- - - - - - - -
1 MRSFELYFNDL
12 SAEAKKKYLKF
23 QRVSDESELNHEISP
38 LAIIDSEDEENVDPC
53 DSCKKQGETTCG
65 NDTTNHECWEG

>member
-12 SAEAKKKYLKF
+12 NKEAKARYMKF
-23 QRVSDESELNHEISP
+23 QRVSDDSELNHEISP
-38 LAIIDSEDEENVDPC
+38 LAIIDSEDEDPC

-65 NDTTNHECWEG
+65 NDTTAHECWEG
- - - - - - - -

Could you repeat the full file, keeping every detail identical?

1 MRSFELYFNDL
12 SAEAKKKYLKF
23 QRVSDESELNHEISP
38 LAIIDSEDEENVDPC
53 DSCKKQGETTCG
65 NDTTNHECWEG

>member
-12 SAEAKKKYLKF
+12 NKEAKARYMKF
-23 QRVSDESELNHEISP
+23 QRVSDDSELNHEISP
-38 LAIIDSEDEENVDPC
+38 LAIIDSEDEDPC

-65 NDTTNHECWEG
+65 NDTTAHECWEG